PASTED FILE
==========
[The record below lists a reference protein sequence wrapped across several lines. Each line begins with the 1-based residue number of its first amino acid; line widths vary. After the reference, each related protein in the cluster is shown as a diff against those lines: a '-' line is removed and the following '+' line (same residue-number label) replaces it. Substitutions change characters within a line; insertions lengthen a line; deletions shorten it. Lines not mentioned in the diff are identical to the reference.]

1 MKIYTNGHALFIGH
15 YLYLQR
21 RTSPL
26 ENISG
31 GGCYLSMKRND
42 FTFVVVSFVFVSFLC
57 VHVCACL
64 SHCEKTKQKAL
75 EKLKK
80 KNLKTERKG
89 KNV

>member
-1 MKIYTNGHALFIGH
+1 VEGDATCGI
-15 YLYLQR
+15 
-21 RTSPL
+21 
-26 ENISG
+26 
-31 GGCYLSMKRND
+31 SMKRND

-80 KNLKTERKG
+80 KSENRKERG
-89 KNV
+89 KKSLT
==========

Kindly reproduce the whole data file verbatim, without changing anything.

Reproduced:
[The record below lists a reference protein sequence wrapped across several lines. Each line begins with the 1-based residue number of its first amino acid; line widths vary. After the reference, each related protein in the cluster is shown as a diff against those lines: a '-' line is removed and the following '+' line (same residue-number label) replaces it. Substitutions change characters within a line; insertions lengthen a line; deletions shorten it. Lines not mentioned in the diff are identical to the reference.]

1 MKIYTNGHALFIGH
15 YLYLQR
21 RTSPL
26 ENISG
31 GGCYLSMKRND
42 FTFVVVSFVFVSFLC
57 VHVCACL
64 SHCEKTKQKAL
75 EKLKK
80 KNLKTERKG
89 KNV

>member
-1 MKIYTNGHALFIGH
+1 VEGDATCGI
-15 YLYLQR
+15 
-21 RTSPL
+21 
-26 ENISG
+26 
-31 GGCYLSMKRND
+31 SMKRND

-80 KNLKTERKG
+80 KSENRKERG
-89 KNV
+89 KKSLT